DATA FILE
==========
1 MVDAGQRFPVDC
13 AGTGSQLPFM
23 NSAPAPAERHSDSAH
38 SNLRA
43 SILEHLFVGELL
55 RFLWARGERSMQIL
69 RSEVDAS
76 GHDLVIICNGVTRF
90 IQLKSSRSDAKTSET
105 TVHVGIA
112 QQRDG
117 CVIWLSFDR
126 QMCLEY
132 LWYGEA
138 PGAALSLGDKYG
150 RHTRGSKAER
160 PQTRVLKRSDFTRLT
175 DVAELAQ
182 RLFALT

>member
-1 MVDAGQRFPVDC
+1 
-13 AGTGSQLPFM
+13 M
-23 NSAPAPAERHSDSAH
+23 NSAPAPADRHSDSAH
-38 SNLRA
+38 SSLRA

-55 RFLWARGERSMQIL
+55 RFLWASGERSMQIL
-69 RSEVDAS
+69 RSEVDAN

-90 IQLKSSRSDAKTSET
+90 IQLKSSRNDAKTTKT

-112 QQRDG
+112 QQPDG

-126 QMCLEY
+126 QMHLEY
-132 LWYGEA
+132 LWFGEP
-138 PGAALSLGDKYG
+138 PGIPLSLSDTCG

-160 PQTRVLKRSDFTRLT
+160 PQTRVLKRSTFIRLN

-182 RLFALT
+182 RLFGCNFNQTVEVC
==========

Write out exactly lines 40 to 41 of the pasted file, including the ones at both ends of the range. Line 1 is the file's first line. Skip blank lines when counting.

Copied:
+132 LWFGEP
-138 PGAALSLGDKYG